Mr. Reeves's first voyage to Newfoundland afforded another proof of the extent and activity of his genius, as well as of his readiness to turn to the public account every thing that came within the sphere of his observation. In the course of his passage he formed the plan of an important commercial treatise on a subject never before attempted, and consisting of materials which had never before been made use of. The work here alluded to is his "History of the Law of Shipping and Navigation," which he published in 17.02, only six months having elapsed since his return from Newfoundland till the time of its appearance. It is impossible to conceive any subject more interesting to a great trading people than a history of the principal means by which their wealth, power, and political consequence have been acquired. But as the investigation of every branch of our maritime trade would have led the historian into a field of more space and greater variety than was necessary for his main purpose, he very properly confined himself to a review of the various acts which had been passed at different times, for the security and extension of our commerce, or for the encouragement and increase of our shipping and navigation. Our limits will not permit us to enter into an analysis of the merits of this very able and extensive work; but we subjoin a few of Mr. Reeves's closing remarks, to show how unequivocal were his opinions upon the much-contested subject of "free trade."

"Such," says he, "is the present state of the laws which the legislature has seen fit to provide for the encouragement and increase of British shipping and navigation. It is a series of restrictions and prohibitions, and it tends to the establishing of monopoly; but it is a plan of regulation which our ancestors, who were more versed in the practical philosophy of life than the speculative one of the closet, thought necessary for the welfare and safety of the kingdom. Reasoning from the self-preservation of an individual, to the self-preservation of a people, they considered the defence of this island from foreign invasion as the first law in the national policy; and judging that the dominion of the land could not be preserved without possessing that of the sea, they made every effort to procure to the nation a maritime power of its own. They wished that the merchants should own as many ships, and employ as many mariners, as possible. To induce and sometimes to force them to this application of their capital, restrictions and prohibitions were devised."

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"This policy was pursued by those who came after them, in directing the public councils; and in the last century, when many institutions of our ancestors fell a sacrifice to the rage of innovation, the wisdom of the navigation system was respected, measures were even taken for rendering it more narrow and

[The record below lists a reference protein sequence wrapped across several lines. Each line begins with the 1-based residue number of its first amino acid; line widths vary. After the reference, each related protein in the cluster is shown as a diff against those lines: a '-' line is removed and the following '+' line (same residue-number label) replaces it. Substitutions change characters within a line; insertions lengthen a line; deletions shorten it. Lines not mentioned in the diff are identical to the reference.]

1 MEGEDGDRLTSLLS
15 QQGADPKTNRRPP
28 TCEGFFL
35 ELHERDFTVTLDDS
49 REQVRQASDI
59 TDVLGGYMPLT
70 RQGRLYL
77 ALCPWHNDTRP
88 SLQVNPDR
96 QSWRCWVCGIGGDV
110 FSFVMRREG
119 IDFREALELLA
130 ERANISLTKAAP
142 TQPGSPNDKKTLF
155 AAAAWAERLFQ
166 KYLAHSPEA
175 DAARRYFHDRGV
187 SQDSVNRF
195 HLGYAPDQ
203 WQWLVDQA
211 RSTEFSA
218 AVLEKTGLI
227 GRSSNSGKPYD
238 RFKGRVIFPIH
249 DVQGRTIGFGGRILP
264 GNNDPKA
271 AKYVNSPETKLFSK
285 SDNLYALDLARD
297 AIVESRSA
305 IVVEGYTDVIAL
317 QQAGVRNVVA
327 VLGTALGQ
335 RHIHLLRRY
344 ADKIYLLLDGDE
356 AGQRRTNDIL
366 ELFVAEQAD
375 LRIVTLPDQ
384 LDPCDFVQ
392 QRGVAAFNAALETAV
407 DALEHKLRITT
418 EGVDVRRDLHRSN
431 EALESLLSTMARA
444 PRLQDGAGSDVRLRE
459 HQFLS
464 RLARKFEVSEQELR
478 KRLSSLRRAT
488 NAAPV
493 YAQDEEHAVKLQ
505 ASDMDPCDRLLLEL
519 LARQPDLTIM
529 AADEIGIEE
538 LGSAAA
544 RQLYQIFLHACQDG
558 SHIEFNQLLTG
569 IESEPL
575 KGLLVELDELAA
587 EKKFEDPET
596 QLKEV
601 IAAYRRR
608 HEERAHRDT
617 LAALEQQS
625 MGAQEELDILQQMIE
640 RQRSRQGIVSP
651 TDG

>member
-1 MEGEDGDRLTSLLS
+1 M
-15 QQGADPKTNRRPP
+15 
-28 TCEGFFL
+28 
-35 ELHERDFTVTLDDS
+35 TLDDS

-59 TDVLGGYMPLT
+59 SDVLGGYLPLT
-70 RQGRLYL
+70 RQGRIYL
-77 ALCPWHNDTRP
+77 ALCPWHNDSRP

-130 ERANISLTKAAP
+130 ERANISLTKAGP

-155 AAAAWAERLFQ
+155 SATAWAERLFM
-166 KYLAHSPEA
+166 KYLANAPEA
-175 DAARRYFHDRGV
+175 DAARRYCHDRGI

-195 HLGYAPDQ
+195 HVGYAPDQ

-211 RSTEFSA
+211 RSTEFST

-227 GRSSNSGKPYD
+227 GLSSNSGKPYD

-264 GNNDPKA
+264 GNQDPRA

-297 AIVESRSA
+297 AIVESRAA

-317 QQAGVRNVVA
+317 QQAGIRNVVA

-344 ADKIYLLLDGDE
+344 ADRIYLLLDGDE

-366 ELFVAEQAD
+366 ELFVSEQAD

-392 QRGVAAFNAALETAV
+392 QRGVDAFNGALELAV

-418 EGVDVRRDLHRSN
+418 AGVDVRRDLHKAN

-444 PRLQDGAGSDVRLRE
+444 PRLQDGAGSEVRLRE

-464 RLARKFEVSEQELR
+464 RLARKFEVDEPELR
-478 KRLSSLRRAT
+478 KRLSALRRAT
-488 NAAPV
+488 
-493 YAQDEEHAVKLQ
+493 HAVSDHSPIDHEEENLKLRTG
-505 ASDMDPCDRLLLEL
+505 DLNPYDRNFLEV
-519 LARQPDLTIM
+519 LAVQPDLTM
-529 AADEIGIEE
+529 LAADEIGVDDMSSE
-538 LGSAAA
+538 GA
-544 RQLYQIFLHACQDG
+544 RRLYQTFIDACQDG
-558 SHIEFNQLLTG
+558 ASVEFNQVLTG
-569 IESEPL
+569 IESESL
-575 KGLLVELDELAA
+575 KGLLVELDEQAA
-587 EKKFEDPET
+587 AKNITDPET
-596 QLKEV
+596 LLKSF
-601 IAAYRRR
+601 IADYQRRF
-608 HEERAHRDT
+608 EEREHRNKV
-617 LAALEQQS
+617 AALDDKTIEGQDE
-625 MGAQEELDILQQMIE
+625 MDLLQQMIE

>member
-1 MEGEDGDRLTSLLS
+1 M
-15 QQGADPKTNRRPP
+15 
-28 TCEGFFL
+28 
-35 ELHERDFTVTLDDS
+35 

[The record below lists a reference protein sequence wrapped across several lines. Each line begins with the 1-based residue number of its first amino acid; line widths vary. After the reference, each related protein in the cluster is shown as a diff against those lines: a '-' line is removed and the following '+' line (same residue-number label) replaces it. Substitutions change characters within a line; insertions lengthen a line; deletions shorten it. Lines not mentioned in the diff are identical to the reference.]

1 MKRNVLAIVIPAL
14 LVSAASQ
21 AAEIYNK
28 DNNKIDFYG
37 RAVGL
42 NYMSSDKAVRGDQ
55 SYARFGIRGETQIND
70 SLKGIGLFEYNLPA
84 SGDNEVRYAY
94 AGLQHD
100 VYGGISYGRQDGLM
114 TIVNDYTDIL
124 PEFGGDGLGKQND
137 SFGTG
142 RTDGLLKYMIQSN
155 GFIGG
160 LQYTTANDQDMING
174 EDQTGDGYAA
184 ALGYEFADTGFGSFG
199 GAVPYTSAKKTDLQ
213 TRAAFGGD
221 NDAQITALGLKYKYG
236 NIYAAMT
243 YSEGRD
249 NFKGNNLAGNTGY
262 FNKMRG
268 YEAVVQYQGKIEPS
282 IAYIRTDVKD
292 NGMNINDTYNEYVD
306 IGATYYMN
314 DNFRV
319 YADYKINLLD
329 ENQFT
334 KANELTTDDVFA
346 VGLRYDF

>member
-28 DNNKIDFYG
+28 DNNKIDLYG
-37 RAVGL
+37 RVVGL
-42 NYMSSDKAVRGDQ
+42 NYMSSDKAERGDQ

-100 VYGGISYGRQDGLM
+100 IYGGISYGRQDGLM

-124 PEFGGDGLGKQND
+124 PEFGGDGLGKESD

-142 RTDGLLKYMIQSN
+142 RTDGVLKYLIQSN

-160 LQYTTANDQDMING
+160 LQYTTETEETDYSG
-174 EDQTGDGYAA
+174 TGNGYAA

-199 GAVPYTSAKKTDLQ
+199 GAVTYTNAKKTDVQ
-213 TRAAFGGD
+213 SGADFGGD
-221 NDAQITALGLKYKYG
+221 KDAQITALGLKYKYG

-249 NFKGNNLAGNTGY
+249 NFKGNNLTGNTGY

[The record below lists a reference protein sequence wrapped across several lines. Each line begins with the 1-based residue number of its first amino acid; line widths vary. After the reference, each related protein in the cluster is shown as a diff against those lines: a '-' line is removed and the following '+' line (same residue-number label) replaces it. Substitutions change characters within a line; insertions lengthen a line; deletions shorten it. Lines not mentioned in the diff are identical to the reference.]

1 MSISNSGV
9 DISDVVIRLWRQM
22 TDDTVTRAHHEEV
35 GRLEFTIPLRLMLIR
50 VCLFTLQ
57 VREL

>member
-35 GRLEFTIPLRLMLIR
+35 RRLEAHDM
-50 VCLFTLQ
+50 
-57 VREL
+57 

restrictive."

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"Experience has shown the advantage of adhering to this maritime policy. The inducement and obligation to employ British ships had the effect of increasing their number. The increase of their number became a spur to seek out employment for them Foreign trade and the fisheries were, by various expedients, made subservient to advance the interests of shipping. Trade and shipping thus contributed reciprocally to advance each other; and, thus combined, they constituted very considerable sources of national wealth."

Hitherto we have seen the subject of this memoir alternately engaged in useful study and in the discharge of official duties, and at all times dedicating the productions of his literary talents, and his legal knowledge, to the service of different parts of the empire. We are now going to behold him moving in a higher and wider sphere, embracing objects of universal importance, and successfully pursuing measures, on the issue of which depended the salvation of the state, the secure enjoyment of every thing dear to Englishmen, and the transmission of these blessings to our remotest posterity. It is scarcely necessary to say, that we allude to Mr. Reeves's becoming the founder and promoter of "Associations for protecting Liberty and Property against Republicans and Levellers."

In the course of the year 1792, the revolutionary principles by which France had been for some time so dreadfully agitated began to disclose themselves in Great Britain to a most alarming extent. Wicked ambition, grown wild by repeated disappointment, was eager for any change, and therefore resolved to pull down, if possible, the pillars of the state, at the hazard of being crushed to death under its ruins. Other characters, no less desperate, being equally void of principles and of property, longed for some general convulsion, in which, if they could not repair their shattered fortunes, they hoped, at least, to enjoy the hellish consolation of seeing the great and the good levelled to an equality of distress with themselves. The secret motives of all these parties were concealed under the show of the most ardent zeal for the public good. By ten thousand modes of delusion, they found dupes and proselytes in every corner of the kingdom; and whereever they gained ground they did not fail to establish clubs, for the purpose of disseminating their baleful doctrines.

Such was the alarming career of sedition, at the time of Mr. Reeves's return from his second voyage to Newfoundhmd. The very day after his arrival he had a consultation on the subject with a small party of his legal friends, eminent both in character and in station. At this meeting it was determined that the most proper antidote to be opposed to the prevailing poison of the day, was that which counter-associa